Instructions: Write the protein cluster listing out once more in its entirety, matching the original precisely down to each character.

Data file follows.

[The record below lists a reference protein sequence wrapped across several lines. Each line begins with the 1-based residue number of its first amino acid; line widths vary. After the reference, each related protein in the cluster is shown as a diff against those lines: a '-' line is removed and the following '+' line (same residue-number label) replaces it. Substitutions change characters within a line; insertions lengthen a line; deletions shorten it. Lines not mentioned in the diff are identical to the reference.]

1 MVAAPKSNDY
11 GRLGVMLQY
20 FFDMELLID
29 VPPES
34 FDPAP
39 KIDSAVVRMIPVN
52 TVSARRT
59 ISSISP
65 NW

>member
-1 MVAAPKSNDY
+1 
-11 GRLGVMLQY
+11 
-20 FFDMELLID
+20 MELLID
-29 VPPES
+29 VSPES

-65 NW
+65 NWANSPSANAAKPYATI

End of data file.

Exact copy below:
[The record below lists a reference protein sequence wrapped across several lines. Each line begins with the 1-based residue number of its first amino acid; line widths vary. After the reference, each related protein in the cluster is shown as a diff against those lines: a '-' line is removed and the following '+' line (same residue-number label) replaces it. Substitutions change characters within a line; insertions lengthen a line; deletions shorten it. Lines not mentioned in the diff are identical to the reference.]

1 MVAAPKSNDY
11 GRLGVMLQY
20 FFDMELLID
29 VPPES
34 FDPAP
39 KIDSAVVRMIPVN
52 TVSARRT
59 ISSISP
65 NW

>member
-1 MVAAPKSNDY
+1 
-11 GRLGVMLQY
+11 
-20 FFDMELLID
+20 MELLID
-29 VPPES
+29 VSPES

-65 NW
+65 NWANSPSANAAKPYATI